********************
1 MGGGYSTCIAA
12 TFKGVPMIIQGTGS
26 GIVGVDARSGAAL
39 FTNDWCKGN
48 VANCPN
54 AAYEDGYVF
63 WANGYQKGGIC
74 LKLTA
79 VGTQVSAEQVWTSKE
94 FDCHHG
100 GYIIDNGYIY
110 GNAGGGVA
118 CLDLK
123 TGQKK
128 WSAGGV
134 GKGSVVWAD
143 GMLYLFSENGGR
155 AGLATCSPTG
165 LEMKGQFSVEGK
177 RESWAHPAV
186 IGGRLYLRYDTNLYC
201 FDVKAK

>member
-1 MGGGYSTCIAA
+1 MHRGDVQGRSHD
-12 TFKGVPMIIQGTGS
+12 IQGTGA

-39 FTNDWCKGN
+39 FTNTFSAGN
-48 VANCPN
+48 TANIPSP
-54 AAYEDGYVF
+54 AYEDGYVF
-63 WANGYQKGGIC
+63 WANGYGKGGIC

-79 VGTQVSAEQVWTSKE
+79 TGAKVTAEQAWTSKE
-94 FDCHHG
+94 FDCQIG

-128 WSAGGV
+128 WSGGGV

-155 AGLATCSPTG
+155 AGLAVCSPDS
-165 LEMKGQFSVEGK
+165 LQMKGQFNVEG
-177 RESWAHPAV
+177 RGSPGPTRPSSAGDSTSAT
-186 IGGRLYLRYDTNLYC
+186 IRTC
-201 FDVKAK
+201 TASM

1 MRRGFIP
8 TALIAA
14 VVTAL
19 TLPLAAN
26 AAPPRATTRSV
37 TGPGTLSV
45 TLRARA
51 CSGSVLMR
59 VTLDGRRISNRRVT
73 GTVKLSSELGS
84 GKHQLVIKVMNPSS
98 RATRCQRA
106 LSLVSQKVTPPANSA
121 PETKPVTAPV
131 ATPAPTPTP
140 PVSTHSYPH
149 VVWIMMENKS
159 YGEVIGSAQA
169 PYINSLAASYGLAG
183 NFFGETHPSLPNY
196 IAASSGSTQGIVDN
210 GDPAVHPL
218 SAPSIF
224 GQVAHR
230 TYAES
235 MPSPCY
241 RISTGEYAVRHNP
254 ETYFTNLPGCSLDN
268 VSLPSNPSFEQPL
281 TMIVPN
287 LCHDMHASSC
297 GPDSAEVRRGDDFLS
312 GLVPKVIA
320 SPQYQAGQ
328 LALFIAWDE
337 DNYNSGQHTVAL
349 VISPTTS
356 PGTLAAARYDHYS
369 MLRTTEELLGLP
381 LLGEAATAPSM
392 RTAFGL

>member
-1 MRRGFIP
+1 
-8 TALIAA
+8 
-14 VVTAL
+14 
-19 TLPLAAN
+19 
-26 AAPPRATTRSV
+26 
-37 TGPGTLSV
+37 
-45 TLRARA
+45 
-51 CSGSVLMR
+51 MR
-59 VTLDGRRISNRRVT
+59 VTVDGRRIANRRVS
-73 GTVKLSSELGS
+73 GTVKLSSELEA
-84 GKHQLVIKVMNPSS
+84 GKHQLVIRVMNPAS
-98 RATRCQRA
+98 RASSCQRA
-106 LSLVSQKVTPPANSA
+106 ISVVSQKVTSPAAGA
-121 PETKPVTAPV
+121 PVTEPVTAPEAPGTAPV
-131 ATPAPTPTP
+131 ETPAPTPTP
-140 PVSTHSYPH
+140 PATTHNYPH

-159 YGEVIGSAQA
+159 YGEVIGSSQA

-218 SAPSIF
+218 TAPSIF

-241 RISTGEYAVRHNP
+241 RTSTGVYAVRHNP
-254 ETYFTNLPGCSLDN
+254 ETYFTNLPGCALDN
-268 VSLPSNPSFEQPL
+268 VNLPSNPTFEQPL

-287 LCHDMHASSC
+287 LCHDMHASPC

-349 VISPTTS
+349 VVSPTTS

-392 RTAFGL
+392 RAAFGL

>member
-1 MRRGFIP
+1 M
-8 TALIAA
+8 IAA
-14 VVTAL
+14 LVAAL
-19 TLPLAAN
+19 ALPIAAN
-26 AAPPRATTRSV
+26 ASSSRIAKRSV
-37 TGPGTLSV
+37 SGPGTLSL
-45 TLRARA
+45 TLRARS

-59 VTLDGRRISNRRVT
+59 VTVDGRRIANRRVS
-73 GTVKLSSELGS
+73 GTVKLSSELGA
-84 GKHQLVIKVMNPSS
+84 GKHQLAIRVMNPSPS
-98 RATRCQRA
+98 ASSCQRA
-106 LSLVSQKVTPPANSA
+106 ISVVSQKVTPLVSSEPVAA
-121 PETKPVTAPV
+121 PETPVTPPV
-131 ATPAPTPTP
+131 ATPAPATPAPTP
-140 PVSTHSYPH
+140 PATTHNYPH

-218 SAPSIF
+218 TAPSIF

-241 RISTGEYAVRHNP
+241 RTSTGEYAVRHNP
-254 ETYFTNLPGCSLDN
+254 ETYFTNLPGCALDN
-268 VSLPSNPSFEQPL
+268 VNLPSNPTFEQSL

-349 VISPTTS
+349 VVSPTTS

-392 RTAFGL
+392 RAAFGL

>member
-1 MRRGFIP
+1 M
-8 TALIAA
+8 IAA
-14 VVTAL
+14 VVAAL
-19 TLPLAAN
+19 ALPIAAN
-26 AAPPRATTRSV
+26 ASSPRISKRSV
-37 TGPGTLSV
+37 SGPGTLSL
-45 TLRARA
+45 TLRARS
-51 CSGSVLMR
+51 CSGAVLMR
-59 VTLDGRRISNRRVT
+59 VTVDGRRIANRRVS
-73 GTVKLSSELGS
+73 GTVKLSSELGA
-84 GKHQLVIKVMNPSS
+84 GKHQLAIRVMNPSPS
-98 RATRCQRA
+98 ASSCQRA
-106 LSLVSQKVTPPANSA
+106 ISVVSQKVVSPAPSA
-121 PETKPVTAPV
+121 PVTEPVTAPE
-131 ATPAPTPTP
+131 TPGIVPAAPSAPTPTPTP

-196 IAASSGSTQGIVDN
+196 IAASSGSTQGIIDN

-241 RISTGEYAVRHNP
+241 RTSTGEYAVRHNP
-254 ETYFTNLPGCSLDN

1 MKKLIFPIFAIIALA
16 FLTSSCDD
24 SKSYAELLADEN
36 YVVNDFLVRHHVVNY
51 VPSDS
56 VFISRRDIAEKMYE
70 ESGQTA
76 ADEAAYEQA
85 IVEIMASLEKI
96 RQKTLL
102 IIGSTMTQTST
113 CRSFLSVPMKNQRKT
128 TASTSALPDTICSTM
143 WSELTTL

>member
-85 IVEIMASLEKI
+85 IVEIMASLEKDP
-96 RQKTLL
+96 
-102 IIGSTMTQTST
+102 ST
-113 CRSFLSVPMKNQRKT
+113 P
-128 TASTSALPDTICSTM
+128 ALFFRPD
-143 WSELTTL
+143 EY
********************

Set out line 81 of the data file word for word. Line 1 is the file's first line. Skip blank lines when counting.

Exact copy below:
281 TMIVPN